Should they be feared or feted? It's a city saturated in surveillance cams, but lately on the edge of making public photography a crime, or at least a warning sign that you must be a terrorist.
The unstoppable rise of the citizen cameraman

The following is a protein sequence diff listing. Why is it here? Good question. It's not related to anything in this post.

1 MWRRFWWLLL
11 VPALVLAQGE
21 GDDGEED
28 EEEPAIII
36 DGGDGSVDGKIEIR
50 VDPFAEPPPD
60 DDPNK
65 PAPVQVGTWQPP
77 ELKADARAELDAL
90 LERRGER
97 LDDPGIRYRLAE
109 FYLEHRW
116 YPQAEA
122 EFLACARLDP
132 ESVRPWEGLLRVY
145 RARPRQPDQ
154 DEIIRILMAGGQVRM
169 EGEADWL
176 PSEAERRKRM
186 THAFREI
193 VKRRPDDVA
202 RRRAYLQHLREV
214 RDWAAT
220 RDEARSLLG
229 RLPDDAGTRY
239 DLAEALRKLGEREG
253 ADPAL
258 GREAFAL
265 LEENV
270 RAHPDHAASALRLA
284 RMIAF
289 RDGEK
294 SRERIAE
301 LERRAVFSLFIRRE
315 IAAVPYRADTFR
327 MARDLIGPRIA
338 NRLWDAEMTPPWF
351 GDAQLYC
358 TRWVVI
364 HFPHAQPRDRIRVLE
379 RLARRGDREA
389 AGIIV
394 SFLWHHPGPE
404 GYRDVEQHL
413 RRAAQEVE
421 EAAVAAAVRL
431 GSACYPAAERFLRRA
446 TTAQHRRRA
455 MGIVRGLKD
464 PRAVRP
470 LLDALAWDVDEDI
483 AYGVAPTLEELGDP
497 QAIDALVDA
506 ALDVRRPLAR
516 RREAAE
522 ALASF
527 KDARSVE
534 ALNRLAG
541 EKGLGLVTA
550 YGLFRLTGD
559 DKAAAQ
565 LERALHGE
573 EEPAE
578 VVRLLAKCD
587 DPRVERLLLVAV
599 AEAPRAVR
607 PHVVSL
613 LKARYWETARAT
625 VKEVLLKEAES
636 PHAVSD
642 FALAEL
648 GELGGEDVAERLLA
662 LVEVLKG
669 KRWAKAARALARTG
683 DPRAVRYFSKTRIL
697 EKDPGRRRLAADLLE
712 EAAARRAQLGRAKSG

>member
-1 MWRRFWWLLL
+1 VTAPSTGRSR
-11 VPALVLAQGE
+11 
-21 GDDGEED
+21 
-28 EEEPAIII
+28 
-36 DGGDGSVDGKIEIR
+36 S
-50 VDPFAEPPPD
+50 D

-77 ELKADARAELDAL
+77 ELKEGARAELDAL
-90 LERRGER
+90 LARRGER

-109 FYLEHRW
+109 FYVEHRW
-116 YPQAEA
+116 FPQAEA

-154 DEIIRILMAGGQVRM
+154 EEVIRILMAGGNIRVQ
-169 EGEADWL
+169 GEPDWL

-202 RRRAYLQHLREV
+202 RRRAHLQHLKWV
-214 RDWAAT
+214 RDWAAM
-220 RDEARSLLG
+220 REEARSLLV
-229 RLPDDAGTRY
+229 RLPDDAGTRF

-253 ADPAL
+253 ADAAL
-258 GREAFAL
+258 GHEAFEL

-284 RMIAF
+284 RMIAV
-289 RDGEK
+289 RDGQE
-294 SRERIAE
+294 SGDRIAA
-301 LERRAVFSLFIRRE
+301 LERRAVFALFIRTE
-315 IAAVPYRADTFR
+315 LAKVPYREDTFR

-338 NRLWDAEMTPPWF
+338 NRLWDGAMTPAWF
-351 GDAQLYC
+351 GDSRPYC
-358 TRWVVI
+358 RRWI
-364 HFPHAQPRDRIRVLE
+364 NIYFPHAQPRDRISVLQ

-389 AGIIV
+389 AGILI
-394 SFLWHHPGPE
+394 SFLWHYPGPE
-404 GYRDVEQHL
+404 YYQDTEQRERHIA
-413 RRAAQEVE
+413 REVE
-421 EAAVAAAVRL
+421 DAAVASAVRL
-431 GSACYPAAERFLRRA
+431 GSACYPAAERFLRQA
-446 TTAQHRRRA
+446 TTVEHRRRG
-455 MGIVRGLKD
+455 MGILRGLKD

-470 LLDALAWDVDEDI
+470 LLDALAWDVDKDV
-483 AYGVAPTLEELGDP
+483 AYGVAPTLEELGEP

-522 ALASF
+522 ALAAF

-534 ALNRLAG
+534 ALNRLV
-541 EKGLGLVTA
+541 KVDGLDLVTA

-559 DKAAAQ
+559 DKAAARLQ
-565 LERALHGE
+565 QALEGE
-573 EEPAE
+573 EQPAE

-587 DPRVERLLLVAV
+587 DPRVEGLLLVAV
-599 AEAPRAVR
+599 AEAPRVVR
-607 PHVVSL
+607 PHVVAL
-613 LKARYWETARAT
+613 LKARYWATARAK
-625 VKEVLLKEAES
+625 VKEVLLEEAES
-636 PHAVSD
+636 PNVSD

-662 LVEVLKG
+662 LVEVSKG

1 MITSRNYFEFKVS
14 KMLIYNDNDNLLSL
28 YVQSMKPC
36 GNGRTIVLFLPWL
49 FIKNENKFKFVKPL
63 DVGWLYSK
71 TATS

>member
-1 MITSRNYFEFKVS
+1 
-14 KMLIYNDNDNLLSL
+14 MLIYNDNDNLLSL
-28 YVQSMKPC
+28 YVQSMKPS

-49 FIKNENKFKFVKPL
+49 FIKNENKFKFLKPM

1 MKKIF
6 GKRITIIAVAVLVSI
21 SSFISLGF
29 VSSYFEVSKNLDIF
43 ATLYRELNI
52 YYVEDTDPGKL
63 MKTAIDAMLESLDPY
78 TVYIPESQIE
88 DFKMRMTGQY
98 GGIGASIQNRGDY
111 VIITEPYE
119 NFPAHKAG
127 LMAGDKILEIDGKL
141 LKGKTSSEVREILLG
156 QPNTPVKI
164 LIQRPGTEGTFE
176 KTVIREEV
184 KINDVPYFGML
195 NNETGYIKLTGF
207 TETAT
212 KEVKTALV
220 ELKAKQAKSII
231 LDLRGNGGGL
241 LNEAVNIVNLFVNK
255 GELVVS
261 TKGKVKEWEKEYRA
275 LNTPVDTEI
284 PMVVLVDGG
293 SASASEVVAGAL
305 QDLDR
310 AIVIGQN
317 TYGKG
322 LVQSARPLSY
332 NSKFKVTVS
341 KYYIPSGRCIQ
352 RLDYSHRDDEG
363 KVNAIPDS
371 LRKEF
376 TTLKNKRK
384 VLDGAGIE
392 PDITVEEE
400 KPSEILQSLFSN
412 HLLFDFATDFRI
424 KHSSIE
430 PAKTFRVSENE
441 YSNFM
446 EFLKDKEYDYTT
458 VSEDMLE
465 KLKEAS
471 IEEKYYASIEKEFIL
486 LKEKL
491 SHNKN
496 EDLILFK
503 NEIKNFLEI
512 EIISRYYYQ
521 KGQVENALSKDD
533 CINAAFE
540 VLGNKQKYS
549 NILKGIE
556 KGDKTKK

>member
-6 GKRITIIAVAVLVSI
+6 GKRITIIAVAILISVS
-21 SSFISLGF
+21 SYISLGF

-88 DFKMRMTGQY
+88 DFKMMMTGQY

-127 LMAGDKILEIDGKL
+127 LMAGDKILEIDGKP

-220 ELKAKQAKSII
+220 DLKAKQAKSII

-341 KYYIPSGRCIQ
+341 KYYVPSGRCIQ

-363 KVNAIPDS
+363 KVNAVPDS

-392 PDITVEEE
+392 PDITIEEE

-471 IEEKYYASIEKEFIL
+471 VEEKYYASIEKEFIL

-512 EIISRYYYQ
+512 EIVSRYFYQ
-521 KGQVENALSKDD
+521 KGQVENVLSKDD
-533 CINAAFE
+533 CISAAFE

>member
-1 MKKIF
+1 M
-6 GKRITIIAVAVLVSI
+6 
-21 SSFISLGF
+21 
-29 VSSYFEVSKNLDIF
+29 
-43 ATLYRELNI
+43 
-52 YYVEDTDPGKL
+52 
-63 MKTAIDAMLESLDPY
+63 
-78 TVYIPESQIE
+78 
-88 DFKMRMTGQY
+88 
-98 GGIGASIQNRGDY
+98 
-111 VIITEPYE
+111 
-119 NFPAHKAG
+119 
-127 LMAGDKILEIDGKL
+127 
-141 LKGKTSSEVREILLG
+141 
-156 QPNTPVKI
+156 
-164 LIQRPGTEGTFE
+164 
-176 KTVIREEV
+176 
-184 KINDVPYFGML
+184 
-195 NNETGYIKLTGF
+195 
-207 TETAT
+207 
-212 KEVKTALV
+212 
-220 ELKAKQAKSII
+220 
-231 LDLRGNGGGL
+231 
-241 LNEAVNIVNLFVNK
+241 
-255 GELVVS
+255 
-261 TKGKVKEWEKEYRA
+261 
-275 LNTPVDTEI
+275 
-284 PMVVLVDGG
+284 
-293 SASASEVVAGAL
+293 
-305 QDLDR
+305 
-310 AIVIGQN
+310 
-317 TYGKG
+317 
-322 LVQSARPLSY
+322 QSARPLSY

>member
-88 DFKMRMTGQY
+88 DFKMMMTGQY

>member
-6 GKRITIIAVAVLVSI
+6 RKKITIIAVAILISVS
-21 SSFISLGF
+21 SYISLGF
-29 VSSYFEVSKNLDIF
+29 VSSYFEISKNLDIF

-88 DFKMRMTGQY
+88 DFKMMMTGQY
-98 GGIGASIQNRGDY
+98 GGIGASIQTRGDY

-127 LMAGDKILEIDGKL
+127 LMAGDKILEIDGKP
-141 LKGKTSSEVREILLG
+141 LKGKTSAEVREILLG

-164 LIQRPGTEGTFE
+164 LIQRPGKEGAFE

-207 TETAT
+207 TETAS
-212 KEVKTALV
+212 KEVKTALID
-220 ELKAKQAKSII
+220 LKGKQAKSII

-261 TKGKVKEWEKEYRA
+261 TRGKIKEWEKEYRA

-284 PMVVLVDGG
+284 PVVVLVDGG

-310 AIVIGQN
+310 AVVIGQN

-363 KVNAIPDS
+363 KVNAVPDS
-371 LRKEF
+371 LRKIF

"The social impact of this revolution has still to be fully understood. Usually its consequences have been written about rather darkly, in terms of CCTV cameras and the surveillance state, but recent events in Britain offer a different verdict. The digital camera is an egalitarian piece of technology - cheap (most mobile phones have them), easy to use, convenient to carry and quick to produce images that can be spread throughout cyberspace in seconds. What we are witnessing, as any professional photojournalist will tell you, is the unstoppable rise of the citizen-photographer. Last Thursday, at the demonstration outside the G20 summit in east London, I saw them at work. A small war of cameras. Police were stopping, searching and photographing demonstrators at Canning Town tube station; the demonstrators photographed the police as they took their photographs; sometimes - a third viewpoint - a video maker turned up to get both sides in the same shot. It seemed to me then that the camera, so often accused of spreading violence by its fixation with physical aggression, could also be one of violent behaviour's great restraints."